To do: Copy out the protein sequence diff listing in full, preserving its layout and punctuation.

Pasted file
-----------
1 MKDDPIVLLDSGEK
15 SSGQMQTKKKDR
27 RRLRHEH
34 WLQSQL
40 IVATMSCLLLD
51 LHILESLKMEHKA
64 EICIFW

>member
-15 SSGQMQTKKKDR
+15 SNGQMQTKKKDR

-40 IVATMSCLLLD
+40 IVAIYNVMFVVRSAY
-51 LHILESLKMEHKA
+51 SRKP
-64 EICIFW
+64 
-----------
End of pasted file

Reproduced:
1 MKDDPIVLLDSGEK
15 SSGQMQTKKKDR
27 RRLRHEH
34 WLQSQL
40 IVATMSCLLLD
51 LHILESLKMEHKA
64 EICIFW

>member
-15 SSGQMQTKKKDR
+15 SNGQMQTKKKDR

-40 IVATMSCLLLD
+40 IVAIYNVMFVVRSAY
-51 LHILESLKMEHKA
+51 SRKP
-64 EICIFW
+64 